President Barack Obama is scheduled to sign free trade agreements with Colombia, Panama and South Korea on Friday at the White House.
The agreements were passed on a bipartisan basis in both chambers of Congress last week after years of delay for political, logistical and policy reasons. Along with the FTAs, Obama will also sign provisions renewing the generalized system of preferences (GSP) and trade adjustment assistance (TAA), which were key to gaining his support for finalizing the free trade pacts.
Obama is set to sign the agreements Friday morning in the Oval Office, then speak at a Rose Garden Ceremony marking their completion. NAWG President Wayne Hurst, a wheat farmer from Burley, Idaho, and U.S. Wheat Associates Chairman Randy Suess, a wheat farmer from Colfax, Wash., are scheduled to attend the Rose Garden ceremony to represent wheat growers, who have strongly supported the agreements since they were penned in 2006 and 2007.
Once signed by the President, the agreements must go through an implementation process to activate them, known as “entering into force”.
This process can take a number of months because it requires all parties to certify that they consider one another to be abiding by the agreements’ terms and legal conditions.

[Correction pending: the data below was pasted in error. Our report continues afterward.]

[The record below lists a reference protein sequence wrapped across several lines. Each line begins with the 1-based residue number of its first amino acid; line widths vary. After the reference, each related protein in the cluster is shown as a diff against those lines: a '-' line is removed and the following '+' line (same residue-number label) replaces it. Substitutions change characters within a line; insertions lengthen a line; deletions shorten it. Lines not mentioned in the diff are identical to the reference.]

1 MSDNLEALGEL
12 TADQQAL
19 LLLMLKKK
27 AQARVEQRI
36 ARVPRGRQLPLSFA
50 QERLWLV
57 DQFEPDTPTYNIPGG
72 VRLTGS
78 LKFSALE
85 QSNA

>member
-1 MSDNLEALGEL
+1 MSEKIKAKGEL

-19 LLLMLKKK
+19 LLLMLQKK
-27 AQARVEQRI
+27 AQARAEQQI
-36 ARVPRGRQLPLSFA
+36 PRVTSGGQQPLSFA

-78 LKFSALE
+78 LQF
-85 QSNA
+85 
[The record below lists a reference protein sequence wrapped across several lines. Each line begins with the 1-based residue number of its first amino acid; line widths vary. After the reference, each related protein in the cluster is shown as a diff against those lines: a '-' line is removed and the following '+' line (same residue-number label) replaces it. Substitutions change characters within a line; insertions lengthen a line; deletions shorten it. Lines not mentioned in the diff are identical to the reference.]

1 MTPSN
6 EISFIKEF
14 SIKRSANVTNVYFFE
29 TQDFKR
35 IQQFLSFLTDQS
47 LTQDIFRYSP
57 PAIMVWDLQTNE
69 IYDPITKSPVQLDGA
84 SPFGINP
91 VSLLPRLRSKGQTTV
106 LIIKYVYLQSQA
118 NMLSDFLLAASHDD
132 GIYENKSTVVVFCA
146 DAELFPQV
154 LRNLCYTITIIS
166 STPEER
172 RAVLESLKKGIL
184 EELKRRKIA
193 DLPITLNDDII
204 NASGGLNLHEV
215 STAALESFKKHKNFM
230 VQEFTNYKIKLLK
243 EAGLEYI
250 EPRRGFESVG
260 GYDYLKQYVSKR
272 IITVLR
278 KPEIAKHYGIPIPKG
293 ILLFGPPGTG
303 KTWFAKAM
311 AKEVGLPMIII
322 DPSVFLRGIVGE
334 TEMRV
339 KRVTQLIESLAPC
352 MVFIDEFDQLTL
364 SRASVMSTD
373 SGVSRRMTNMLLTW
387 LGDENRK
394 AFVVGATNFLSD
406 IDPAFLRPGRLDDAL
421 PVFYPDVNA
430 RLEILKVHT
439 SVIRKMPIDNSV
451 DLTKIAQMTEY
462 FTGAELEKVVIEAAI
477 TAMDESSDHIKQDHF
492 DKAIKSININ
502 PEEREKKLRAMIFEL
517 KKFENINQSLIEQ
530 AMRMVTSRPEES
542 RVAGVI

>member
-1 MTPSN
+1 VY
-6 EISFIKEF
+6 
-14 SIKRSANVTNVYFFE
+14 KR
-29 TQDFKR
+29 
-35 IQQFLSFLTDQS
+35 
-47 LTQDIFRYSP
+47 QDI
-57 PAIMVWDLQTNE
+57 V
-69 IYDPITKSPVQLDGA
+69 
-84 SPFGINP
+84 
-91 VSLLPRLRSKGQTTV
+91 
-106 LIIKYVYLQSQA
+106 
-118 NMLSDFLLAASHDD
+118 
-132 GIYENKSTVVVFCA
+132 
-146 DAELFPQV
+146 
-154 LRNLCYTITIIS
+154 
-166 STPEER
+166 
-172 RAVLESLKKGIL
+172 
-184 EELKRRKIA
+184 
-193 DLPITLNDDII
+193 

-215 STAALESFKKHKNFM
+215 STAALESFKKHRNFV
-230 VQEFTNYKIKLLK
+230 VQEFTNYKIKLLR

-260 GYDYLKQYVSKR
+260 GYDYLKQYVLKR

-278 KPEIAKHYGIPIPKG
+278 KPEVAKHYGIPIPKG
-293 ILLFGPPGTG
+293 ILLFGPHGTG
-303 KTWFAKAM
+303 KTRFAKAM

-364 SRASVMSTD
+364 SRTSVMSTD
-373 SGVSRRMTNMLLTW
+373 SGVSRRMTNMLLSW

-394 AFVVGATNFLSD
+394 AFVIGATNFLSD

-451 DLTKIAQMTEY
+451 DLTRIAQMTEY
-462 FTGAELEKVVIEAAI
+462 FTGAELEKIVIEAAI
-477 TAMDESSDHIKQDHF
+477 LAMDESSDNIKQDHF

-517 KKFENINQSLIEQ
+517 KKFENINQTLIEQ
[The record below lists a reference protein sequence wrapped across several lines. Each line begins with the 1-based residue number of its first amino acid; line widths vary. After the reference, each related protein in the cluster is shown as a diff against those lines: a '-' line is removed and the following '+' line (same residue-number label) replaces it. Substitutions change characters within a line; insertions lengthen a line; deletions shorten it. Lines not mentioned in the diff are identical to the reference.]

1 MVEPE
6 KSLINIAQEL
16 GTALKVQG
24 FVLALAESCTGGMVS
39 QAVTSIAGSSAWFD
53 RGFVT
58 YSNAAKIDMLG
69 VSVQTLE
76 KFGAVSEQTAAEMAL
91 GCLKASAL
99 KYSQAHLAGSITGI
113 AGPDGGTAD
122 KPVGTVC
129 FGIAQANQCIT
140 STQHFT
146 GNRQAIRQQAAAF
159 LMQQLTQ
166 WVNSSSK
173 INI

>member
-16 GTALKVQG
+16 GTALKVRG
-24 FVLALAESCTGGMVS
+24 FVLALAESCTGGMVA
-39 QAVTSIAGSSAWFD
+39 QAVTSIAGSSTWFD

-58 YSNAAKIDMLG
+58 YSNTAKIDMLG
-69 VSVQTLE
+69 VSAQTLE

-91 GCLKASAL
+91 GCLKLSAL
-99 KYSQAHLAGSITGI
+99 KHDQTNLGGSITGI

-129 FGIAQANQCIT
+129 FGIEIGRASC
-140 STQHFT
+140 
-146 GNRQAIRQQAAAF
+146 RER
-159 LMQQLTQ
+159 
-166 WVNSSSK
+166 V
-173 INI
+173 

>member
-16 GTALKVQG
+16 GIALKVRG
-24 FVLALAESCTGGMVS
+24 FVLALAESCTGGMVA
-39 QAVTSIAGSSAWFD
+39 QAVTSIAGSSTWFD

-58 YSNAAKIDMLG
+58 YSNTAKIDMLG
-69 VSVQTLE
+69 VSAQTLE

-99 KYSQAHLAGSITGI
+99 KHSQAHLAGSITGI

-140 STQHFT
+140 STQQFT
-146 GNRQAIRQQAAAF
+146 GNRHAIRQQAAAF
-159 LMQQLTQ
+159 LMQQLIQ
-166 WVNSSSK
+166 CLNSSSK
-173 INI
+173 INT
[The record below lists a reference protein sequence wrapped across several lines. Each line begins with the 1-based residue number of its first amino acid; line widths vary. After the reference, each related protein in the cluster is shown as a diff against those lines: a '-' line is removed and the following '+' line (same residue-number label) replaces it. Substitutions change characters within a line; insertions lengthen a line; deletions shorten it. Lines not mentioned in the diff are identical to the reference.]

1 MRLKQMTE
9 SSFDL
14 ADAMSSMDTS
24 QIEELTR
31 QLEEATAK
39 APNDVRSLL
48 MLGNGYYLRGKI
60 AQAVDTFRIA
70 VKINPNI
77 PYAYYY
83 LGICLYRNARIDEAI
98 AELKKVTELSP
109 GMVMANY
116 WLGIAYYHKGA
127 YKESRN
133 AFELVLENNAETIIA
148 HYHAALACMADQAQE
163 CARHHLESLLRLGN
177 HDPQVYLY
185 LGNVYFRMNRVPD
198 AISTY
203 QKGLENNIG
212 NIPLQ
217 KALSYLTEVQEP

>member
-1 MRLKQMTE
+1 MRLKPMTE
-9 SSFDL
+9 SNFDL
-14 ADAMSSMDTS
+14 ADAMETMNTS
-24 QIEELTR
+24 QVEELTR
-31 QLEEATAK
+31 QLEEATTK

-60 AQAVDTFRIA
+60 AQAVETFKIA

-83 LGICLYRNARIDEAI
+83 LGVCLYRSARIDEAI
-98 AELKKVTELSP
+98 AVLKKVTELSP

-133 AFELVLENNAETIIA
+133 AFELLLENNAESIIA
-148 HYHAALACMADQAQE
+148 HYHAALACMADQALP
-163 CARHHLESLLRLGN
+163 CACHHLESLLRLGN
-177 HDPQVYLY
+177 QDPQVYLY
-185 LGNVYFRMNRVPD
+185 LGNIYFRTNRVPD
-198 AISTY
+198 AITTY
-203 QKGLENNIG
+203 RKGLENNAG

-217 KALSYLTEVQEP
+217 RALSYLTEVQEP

NAWG and U.S. Wheat are urging this process to begin immediately and come to a conclusion as quickly as possible so the U.S. wheat industry can begin benefiting from the FTA’s preferences.
The delay in congressional consideration of the agreements has significantly hurt wheat exports, especially to Colombia.
As recently as 2007/2008, 70 percent of Colombia’s total annual wheat imports came from U.S. farmers. U.S. sales have fallen since then to a low of 46 percent of total imports. At the same time, Canada negotiated and ratified an FTA with Colombia that entered into force in August, allowing Canadian wheat to enter Colombia duty free. Since June, Canadian wheat exports to Colombia have doubled versus last year while U.S. wheat exports have fallen 20 percent.
The FTAs with Panama and South Korea also eliminate duties on U.S. wheat. While current tariffs do not significantly affect wheat exports to those countries, research commissioned by U.S. Wheat Associates in 2010 showed that lowering barriers to trade increases the value and volume of all U.S. agricultural exports, an industry that already supports more than 800,000 U.S. jobs.
The U.S. is the world’s largest wheat exporter, typically sending about half of each year’s crop overseas. For this reason, the wheat industry also plans to continue pursuing an aggressive trade agenda. At least 120 other bilateral trade agreements that do not include the United States are under negotiation around the world. Many multi-lateral agreements are also under negotiation.
More on the industry’s trade work is at www.wheatworld.org/trade.